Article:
In Downstream: Bestemor & Me, Vangie Bergum takes readers on her spiritual journey of self-awakening, self-discovery, and self-empowerment. Through creative non-fiction, she interweaves her own life story with that of her grandparents, peppering her narrative with Norwegian words and phrases, reflecting her ancestral background.
While visiting Norway, she ponders why her grandparents left “this verdant land to spend their lives in the dry, treeless, windy spaces of the Saskatchewan prairies.” Her name, Bergum, “means encircled or surrounded by mountains,” and she wonders if this is where she was meant to be. In a twist of fate, the next generation, her mother’s generation, fears “the hovering mountains,” she says. “They claim they can only breathe on the non-stop prairie.”
As she explores her Norwegian roots, Bergum uncovers a family tragedy – the deaths of her grandparents and their two daughters. She says the manner of their deaths – murder and suicide – brought shame to her family, “a shame encoded in my life from the time of my conception.” Adding to that shame is the fact that her grandmother spent time in two mental facilities.
Bergum feels a deep spiritual connection to her deceased Bestemor, Norwegian for grandmother, even carrying on imaginary conversations with her. Or perhaps the conversations are not so imaginary after all. “Grandmothers, mothers, daughters, and sons, too, know that the umbilical cord is never completely cut, even in death,” Bergum says. “Bestemor’s spirit heart is still beating in me.”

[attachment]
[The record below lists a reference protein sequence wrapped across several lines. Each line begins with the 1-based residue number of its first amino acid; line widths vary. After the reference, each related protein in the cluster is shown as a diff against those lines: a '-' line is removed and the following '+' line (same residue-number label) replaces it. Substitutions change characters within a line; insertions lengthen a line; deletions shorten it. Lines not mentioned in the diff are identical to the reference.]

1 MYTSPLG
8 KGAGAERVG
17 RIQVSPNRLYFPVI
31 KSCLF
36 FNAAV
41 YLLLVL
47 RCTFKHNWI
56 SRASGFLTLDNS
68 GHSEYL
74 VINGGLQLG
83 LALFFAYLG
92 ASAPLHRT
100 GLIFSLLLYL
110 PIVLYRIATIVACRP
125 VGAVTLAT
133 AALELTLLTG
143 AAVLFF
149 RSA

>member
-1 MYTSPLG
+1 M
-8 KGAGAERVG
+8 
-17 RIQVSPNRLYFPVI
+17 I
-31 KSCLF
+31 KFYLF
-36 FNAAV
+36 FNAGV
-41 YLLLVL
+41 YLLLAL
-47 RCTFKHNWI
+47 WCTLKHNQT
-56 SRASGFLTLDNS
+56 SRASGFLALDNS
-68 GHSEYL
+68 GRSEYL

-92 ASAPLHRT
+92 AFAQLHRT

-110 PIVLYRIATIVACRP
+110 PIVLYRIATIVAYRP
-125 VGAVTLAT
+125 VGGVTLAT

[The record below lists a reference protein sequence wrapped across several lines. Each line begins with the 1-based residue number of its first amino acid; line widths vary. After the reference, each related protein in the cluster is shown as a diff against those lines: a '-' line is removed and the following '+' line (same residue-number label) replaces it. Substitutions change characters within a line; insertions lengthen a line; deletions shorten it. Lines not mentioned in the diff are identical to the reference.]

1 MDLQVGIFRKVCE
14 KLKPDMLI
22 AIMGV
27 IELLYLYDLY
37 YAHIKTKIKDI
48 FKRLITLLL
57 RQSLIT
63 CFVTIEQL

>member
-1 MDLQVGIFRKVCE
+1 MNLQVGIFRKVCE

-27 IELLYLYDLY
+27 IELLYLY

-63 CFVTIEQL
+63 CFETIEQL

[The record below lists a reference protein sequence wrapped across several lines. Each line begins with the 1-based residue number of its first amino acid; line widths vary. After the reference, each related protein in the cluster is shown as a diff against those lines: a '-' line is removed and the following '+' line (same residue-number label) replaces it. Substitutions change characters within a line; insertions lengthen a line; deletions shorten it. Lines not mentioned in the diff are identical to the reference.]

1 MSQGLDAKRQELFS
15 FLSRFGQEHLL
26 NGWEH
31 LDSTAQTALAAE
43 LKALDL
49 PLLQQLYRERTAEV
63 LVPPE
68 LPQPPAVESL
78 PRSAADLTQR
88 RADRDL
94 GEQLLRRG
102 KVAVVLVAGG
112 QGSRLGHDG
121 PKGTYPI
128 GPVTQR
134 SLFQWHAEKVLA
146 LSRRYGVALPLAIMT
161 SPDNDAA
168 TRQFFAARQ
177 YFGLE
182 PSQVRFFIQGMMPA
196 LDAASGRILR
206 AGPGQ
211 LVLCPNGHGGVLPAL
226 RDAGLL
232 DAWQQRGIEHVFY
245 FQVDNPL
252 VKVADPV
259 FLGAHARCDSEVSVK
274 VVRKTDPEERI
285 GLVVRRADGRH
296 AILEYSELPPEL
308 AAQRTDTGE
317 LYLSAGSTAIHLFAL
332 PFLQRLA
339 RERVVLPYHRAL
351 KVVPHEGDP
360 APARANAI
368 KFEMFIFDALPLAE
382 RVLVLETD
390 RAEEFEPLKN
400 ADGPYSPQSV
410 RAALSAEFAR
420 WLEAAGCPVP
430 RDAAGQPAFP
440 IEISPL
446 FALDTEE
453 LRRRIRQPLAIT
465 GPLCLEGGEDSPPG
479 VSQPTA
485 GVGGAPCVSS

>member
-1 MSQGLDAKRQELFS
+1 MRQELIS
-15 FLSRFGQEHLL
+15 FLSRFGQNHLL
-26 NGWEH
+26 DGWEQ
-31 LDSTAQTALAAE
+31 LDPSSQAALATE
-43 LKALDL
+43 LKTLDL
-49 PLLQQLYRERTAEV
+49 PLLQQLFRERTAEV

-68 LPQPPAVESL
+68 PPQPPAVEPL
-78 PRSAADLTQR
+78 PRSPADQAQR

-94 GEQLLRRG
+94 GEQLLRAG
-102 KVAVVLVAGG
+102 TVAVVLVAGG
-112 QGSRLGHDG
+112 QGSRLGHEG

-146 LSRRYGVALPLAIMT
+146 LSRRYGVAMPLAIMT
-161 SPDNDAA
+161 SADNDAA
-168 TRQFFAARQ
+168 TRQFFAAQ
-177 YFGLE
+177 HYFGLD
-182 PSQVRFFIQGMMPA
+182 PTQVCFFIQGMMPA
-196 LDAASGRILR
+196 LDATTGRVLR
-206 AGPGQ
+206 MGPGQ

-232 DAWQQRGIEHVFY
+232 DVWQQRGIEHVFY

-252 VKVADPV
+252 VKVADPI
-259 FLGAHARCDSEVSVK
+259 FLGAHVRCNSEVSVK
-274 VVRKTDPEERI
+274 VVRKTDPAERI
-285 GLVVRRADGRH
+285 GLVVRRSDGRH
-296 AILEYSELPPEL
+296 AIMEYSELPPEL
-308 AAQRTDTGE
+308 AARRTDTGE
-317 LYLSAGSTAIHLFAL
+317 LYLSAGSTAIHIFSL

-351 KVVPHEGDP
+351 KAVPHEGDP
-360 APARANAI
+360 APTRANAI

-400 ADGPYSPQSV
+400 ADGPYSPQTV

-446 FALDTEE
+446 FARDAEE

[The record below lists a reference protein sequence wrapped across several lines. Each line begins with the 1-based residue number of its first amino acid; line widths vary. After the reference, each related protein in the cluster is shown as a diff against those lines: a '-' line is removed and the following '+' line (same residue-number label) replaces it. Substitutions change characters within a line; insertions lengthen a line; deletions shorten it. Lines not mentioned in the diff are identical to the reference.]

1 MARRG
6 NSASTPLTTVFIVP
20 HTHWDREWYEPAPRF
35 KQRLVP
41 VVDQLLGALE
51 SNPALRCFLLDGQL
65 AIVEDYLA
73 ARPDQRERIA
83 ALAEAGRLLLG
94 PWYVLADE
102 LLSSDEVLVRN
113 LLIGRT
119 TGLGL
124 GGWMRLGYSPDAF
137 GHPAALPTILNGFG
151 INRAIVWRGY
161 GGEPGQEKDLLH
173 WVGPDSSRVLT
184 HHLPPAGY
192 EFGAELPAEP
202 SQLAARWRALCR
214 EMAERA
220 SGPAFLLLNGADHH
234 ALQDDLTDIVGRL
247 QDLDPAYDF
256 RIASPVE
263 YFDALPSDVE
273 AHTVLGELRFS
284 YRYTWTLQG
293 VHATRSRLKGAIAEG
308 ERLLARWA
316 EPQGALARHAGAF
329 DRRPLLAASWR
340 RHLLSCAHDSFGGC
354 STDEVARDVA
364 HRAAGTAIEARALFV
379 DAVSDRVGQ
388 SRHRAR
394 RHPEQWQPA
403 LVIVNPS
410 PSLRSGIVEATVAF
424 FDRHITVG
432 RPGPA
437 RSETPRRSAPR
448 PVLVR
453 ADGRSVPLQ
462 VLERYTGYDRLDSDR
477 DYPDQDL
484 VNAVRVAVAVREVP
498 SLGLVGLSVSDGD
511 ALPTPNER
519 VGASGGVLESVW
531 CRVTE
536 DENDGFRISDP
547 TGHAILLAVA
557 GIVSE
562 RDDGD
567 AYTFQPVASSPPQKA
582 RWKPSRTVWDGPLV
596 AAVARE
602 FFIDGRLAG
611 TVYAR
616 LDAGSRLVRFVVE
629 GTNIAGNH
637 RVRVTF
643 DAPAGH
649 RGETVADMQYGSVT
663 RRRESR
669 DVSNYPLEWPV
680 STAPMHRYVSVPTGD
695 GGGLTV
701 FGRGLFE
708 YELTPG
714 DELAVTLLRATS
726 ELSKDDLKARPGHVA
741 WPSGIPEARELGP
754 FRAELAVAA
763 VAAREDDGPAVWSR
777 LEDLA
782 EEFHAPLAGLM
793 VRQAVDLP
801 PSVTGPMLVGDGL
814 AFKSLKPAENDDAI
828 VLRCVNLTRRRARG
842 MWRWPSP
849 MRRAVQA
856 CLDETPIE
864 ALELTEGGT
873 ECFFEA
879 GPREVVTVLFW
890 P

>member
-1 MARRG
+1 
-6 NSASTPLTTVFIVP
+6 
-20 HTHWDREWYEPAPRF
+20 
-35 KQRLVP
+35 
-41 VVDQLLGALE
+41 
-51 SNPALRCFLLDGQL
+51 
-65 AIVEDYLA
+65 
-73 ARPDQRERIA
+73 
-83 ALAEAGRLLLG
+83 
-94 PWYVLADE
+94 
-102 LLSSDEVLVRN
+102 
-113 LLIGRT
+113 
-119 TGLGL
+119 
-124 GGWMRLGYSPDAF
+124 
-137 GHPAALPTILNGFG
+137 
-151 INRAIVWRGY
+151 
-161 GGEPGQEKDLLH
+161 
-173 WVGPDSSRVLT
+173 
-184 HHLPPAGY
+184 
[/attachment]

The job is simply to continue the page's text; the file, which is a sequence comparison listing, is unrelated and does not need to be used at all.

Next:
This well-crafted work, with its subliminally poetic language, has several themes flowing through it. One is the numerous references to rivers, which Bergum uses as chapter headings, such as Tributary, Rapids, Turbulence, Estuary, and Watershed. Thinking of the family’s shame, she says that if her mother gave in to just “one tear from that deep river of sorrow, the river would overwhelm her and drown her.”
Another theme that runs through is Bergum’s training as a marathon runner. She provides tips on her techniques, such as varying her pace and tilting forward so she can run like the wind. She keeps extending the length of her runs, emerging tired yet rejuvenated and reinvigorated.
She also leaves lessons for readers to ponder, noting that even the slowest runner who completes a marathon receives the same medal as the fastest runner. “If only our society acted like a marathon,” she muses, “in which every person wins.”
Downstream: Bestemor & Me contains a bibliography and twelve black and white photos of Bergum’s growing-up years, her ancestral family, and her marathons, including running on the Great Wall of China in 2008. Not bad for someone who ran her first marathon at age sixty-eight.
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